Citizen Soldiers and the Key to the Bastille by Julia Osman

By Julia Osman

Showcasing French participation within the Seven Years' battle and the yankee Revolution, this booklet exhibits the French military on the center of innovative, social, and cultural swap. Osman argues that efforts to remodel the French military right into a citizen military earlier than 1789 caused and assisted in shaping the French Revolution.

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When Louis XIV had harnessed those qualities that made for honorable and victorious military officers, he had institutionalized it in a way that both strengthened the French army and set it on a course that would eventually see it weakened. In regulating and creating standards for the army that measured personal gloire, the king had also made it possible for members of the nobility with little talent in military duties, but great wealth, to obtain a place, and even senior rank, in the French army.

Studying the ancients provided them with a solid foundation for understanding the art of war while also teaching them military virtues. 16 Because of the general belief that military and political principles remained absolute and unchanging, studying ancient warriors provided useful information and examples for contemporary officers. 17 From their earliest days, nobles learned to imitate the ancients’ moral code and to use warfare as a platform for pursuing gloire for the king and themselves. Studying family histories contributed to this calling by providing more immediate examples of heroic deeds, self-sacrifice, and feats of gloire.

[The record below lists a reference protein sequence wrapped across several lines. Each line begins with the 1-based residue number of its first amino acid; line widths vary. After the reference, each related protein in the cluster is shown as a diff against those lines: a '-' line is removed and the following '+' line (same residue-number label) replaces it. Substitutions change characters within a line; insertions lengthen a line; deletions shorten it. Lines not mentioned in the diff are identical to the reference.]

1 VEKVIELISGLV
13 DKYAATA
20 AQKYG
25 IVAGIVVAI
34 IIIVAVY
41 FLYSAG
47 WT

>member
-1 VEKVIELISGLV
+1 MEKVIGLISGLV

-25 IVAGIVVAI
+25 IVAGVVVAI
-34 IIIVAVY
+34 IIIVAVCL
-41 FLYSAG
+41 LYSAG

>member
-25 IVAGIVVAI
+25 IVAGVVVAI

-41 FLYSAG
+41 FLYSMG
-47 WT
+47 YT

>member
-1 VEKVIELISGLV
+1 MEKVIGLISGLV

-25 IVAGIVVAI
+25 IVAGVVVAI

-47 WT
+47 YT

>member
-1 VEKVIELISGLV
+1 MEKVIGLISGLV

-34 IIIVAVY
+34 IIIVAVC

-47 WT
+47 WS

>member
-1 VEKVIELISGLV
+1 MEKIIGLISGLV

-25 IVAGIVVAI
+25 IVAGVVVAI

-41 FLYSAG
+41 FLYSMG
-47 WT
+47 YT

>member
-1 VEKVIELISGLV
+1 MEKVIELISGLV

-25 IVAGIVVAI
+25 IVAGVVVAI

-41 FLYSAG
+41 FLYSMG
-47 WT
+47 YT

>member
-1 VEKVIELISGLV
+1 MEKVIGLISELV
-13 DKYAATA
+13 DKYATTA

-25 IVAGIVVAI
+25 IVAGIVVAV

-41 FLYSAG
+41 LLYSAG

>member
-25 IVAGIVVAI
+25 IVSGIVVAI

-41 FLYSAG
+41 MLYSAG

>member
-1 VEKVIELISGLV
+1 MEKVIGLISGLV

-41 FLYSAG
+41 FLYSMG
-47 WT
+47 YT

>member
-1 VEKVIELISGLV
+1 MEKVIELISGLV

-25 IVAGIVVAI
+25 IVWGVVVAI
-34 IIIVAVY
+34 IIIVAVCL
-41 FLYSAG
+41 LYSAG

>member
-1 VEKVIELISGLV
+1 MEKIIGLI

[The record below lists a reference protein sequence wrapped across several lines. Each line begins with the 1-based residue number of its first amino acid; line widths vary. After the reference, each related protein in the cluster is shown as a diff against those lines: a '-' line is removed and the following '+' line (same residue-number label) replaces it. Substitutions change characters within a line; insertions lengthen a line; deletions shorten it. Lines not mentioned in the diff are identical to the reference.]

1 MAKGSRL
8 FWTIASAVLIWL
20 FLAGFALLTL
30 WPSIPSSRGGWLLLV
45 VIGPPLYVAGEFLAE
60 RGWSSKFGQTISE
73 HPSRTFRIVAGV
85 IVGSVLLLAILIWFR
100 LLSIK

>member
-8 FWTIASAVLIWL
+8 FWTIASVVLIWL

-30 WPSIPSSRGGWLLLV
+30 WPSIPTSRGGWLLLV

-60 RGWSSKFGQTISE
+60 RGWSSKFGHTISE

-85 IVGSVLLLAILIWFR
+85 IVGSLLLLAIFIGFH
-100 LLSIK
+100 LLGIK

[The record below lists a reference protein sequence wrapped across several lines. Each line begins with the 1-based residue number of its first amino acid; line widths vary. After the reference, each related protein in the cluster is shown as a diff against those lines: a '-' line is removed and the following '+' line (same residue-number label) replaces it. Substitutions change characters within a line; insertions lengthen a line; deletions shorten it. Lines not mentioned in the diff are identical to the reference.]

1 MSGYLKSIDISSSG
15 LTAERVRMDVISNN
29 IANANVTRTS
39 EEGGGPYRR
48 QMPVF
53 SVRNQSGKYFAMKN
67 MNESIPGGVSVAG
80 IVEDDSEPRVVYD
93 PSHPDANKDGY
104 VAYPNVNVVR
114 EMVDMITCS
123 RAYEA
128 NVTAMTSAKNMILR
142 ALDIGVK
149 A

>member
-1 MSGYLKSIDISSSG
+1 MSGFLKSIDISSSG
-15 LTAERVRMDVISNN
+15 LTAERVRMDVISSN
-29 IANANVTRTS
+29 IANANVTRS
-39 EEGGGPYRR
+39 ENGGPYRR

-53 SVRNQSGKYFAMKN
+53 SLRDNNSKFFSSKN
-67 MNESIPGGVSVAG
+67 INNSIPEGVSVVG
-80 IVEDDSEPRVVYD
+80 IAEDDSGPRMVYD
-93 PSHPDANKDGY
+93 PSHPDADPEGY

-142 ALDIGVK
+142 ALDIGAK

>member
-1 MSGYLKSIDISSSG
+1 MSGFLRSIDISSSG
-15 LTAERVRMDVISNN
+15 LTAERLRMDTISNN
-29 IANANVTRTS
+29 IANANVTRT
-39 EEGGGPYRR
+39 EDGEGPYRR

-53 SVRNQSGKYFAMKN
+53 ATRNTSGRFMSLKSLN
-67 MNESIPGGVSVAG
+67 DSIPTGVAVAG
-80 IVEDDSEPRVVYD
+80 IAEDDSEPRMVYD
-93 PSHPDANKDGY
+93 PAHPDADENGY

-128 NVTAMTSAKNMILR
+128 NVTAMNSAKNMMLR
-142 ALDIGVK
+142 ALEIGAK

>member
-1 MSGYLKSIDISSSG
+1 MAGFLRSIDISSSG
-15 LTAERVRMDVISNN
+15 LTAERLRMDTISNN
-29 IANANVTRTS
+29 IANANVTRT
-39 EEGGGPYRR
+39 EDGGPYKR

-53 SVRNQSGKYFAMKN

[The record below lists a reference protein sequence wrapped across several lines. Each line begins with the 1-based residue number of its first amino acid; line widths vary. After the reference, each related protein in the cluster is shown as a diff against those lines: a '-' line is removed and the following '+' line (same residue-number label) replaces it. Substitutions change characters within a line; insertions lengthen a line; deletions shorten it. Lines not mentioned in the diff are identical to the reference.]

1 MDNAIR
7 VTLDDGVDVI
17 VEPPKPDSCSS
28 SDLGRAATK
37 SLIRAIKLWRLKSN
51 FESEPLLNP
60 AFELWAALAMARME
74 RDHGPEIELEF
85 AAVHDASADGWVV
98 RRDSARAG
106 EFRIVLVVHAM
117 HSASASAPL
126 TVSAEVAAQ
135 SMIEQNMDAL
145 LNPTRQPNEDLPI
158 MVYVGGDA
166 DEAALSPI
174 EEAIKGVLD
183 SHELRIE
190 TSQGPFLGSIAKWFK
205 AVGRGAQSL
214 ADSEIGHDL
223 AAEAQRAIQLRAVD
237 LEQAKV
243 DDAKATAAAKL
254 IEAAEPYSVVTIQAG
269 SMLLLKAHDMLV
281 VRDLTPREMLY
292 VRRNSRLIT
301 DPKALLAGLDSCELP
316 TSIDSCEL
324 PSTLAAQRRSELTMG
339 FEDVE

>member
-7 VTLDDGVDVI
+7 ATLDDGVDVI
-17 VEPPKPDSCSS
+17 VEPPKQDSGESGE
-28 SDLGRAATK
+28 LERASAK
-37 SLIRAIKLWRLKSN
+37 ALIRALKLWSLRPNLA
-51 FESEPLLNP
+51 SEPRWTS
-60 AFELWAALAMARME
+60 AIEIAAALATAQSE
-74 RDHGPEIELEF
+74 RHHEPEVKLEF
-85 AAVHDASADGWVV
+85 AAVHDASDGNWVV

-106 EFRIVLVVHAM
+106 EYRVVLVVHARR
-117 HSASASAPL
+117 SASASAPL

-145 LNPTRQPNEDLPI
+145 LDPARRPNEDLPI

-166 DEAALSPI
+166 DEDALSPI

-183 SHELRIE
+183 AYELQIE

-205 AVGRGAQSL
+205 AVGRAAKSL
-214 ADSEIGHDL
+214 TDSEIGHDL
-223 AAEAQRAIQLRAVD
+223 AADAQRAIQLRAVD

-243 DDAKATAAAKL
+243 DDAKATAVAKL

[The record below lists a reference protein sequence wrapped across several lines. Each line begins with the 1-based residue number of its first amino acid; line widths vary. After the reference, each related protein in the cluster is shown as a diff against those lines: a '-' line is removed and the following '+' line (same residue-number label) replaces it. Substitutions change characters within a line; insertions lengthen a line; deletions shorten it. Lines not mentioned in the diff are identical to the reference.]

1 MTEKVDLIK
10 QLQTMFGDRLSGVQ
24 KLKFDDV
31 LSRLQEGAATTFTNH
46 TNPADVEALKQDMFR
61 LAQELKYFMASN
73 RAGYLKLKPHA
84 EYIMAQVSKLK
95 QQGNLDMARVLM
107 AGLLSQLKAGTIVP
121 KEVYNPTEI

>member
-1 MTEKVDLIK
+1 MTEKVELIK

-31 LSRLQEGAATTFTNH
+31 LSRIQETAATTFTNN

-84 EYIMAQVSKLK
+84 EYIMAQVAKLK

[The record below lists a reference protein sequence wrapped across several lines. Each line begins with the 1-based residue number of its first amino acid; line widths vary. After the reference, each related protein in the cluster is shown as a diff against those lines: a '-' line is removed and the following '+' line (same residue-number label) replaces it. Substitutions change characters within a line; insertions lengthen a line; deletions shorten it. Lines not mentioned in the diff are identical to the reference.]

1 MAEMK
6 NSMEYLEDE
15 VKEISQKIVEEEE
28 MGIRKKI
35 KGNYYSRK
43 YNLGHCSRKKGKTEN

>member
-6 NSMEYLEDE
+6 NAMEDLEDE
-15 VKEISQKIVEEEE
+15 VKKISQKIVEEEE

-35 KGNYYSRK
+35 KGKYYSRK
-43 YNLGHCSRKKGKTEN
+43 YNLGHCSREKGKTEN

23 Beyond these practical matters, historians have argued that the Enlightenment, with its emphasis on reason and humane values, influenced the way officers engaged in war. Beginning with the era of Louis XIV and lasting through the eighteenth century, monarchs and officers discouraged violence against civilians and had stringent rules to prevent their soldiers from plundering towns in their path. 24 If war was to be waged, it had to be waged as humanely as possible. This approach fit into the aristocratic culture of the officer corps, in which war was seen as a ‘gentlemanly game’ between aristocrats, who felt more connected to each other through class and status than to common members of their own state.

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